Two KCPR alumni were back on air this summer, and though they may be years apart in age, they share an incredible passion and dedication to the station they started at.
When Brad Brown and Neal Losey, who both still live in San Luis Obispo and work in the radio business, heard that KCPR was in need of disc jockeys for the summer, they both jumped at the opportunity.
“I think it was great of them to come back for everyone,” said Tyler Johnson, KCPR program director. “We don’t have to have the open air time and the listeners get to hear these guys. They have real radio voices.”
Having Brown and Losey back not only benefits the listeners, but is a great experience for the student DJs.
“I think it’s really good for the student DJs to see people who have been there before,” Johnson said. “The new DJs don’t know much about the history. They see this DJs come back who is passionate about the station and who has gone out into the world and made a living off of it.”
In the beginning…
It’s been 37 years since Brown was in the KCPR studio to hear the first words broadcasted. But time has only served to increase his love for the station.
Brown stumbled upon this passion for radio in his first days at Cal Poly when he accidentally wandered into the KCPR studio.
“I was there the moment KCPR first went on air,” Brown said, “and I’ll tell you, it was a traditional bailing wire kind of thing. Those guys used whatever they could to put that station together.”
The first words? As the group of students struggled to make their first broadcast, one voice rang out over the air waves: “IS THIS THE DAMN SWITCH?”
These are words that may sound unprofessional, but they are words that Brown said, “exemplify how vital and real the station is.”
Since then, it has become tradition at KCPR to try new things, experiment and stay ahead of the crowd.
Brown’s excitement since the days when he helped KCPR get on it its feet hasn’t dwindled.
Now, he is more excited about how far the station has come.
“That station was put together by a bunch of engineers who got together and made it happen. They put the backbone into KCPR,” Brown said. “But the people since have put on the flesh.”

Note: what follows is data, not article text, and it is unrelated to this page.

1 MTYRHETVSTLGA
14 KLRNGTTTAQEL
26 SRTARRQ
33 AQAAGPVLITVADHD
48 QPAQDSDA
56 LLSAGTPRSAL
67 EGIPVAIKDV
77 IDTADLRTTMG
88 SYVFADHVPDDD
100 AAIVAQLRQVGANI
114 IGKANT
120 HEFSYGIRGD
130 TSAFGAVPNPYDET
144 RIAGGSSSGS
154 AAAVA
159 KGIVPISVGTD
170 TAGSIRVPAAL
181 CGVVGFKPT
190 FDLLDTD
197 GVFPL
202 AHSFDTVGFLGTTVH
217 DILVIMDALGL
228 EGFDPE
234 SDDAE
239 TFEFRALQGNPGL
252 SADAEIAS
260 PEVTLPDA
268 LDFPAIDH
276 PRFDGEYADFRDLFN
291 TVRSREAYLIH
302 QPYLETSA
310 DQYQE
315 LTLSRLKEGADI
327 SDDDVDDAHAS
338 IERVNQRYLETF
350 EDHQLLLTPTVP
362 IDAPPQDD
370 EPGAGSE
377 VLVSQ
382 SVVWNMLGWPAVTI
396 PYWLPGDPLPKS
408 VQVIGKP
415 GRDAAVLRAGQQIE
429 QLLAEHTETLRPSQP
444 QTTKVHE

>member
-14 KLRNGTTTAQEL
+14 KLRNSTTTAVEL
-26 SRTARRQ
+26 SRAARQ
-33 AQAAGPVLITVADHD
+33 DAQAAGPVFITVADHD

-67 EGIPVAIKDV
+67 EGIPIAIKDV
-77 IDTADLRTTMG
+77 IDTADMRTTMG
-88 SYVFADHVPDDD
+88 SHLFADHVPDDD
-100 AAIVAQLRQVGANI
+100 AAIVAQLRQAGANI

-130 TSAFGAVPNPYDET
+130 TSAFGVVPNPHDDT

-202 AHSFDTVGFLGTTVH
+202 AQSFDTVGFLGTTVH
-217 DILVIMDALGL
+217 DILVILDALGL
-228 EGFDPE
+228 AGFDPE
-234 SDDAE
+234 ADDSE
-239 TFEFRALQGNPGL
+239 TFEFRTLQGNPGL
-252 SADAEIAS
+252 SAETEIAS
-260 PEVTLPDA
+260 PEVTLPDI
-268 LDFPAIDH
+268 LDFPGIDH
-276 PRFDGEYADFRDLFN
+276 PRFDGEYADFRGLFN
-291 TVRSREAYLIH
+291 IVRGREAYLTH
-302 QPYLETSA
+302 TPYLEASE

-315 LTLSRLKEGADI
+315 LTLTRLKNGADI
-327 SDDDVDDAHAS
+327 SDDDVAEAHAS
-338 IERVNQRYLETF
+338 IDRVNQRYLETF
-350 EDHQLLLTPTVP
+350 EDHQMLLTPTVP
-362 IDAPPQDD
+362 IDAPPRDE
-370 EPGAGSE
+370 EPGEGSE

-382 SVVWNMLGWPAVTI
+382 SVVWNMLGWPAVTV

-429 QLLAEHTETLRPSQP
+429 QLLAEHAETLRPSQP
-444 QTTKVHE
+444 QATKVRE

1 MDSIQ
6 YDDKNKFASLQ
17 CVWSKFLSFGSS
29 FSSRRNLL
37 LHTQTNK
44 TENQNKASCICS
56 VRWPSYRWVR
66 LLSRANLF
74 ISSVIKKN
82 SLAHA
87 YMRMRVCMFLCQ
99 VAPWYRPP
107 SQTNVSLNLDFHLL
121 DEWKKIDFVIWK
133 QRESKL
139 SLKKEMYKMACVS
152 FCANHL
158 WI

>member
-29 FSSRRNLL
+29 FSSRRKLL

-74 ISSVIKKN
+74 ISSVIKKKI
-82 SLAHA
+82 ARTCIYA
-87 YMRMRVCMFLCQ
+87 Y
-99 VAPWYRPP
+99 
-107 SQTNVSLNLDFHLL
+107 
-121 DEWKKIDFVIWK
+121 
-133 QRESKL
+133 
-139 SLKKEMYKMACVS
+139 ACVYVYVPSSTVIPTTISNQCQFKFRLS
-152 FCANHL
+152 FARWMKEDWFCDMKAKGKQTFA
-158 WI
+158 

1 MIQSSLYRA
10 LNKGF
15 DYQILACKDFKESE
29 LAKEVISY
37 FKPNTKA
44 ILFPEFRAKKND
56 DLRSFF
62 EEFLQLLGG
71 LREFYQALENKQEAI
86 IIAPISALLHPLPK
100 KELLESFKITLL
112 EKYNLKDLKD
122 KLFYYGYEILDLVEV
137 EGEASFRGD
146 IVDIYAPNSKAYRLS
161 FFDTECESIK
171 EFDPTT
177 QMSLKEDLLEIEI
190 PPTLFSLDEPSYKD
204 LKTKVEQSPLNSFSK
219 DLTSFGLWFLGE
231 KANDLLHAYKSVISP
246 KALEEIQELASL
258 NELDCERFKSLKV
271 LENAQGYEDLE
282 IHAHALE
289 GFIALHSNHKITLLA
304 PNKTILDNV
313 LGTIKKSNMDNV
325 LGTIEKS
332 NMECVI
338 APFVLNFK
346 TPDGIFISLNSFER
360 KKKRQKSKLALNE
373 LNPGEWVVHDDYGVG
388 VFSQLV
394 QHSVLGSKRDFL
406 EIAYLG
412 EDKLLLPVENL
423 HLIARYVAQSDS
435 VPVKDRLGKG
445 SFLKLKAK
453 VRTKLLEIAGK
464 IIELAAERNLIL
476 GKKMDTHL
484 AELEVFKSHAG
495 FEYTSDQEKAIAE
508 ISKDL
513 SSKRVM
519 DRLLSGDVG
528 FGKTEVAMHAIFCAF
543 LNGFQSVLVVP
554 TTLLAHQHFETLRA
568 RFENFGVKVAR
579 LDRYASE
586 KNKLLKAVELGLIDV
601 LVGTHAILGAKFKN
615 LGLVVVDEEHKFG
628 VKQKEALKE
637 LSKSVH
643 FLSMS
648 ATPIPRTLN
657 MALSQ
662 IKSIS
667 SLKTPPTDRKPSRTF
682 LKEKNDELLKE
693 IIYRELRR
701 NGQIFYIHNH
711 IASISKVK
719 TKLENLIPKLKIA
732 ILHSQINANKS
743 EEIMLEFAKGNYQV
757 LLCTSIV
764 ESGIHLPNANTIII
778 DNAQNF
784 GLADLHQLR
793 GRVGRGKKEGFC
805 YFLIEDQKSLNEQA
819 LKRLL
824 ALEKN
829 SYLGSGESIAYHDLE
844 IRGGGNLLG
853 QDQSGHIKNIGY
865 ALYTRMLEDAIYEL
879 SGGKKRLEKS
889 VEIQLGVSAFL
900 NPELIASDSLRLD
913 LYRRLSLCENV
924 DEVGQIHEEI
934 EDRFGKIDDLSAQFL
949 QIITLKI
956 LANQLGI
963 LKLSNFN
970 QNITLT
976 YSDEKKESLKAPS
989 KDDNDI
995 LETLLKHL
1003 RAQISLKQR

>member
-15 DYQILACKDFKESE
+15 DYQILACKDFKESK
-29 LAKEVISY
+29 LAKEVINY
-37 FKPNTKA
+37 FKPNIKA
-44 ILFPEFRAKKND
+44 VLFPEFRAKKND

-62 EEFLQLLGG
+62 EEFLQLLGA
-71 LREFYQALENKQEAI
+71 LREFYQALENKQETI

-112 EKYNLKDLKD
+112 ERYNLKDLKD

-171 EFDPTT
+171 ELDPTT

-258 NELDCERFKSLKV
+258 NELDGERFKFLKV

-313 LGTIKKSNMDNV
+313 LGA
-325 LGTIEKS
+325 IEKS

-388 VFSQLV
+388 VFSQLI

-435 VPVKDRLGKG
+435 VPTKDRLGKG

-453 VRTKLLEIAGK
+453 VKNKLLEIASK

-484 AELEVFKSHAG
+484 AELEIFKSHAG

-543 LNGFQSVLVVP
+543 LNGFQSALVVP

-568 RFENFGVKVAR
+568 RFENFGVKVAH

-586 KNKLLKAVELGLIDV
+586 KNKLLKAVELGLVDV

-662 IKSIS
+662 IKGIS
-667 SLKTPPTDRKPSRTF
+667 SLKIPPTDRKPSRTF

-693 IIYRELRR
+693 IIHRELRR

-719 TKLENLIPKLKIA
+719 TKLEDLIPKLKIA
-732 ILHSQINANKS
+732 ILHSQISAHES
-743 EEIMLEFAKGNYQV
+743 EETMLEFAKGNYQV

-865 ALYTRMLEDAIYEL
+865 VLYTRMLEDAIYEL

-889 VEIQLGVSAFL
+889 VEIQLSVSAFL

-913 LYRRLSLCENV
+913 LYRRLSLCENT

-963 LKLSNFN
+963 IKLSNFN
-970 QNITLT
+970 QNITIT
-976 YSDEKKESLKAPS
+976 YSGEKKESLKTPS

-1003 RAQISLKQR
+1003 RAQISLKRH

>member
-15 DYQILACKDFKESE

With many radio stations now run by large companies, KCPR remains one of the only local independent stations. This remains one of its greatest strengths, Brown said.
“(KCPR) doesn’t get caught up in what the record companies want. Stations that do have to play it safe and stick to what they know works,” he said, “but what KCPR is best at is breaking ground. It busts out new formats, music and personalities all the time.”
In staying ahead of popular culture, however, the station has encountered obstacles. For one, a huge chunk of the community still doesn’t know about the station or has a hard time giving it a chance.
“I think the community overlooks the value of the station,” Brown said. “Everyone should listen in so that they can broaden their horizons. People should find a way to support this because lower power, independent stations are so hard to find.”
More than a station, it’s a lifestyle
For Neal Losey, KCPR was more than just a college hobby. It helped him realize his love of music could turn into something he would enjoy doing for the rest of his life.
Starting at Cal Poly in 1985 as a history major, it was four years before he learned KCPR DJs didn’t have to be journalism majors. Losey quickly immersed himself. While most DJs start with one show their first quarter on air, he did seven.
“I almost switched majors just so I could do it,” Losey said. “It ended up being the best part of college for me by a long shot.”
One of his favorite parts of being involved with the station was the friendships he gained.
One of the closest friendships Losey formed was with Patty Mena, who is now his wife. When he started as a DJ, Losey said, she was his trainer and day by day they formed a tight bond.
“We just had a connection. We clicked,” Mena said. “It was good because we didn’t have to date to get to know each other. I was assigned to him, so it pretty much let us skip all the awkwardness.”
Losey later proposed to Mena on top of the World Trade Center in front of their DJ friends at a music convention in 1993. Mena also was a DJ this summer on KCPR.
Now the music director for KCBX 90.1 FM, Losey recently realized that his love for KCPR was no shock. As a child, he would bring in record albums for show-and-tell. In high school, he would constantly try to find new music that his friends might like and play it for them.
“And it just felt so natural for me to get involved,” Losey said. “I didn’t come to Cal Poly for the degree. I came because I wanted to learn, and at some point I realized what I was doing at KCPR is what I always want to do.”
The station, however, was not just a way for Losey to get from one point in life to the next. The station, which is all student and volunteer-run, is something he feels is rare and valuable.
“I love that station so much and what it stands for. It’s student-run by volunteers who are passionate,” he said. “No other stations that are as local and as live as they are.”
And Losey’s devotion has never ceased. After graduating in 1993, he stayed on to DJ until 1996 and has since continued to offer his service each year for voice training and other behind-the-scene positions.
For details on how to become a DJ, visit www.kcpr.org or call 756-5277.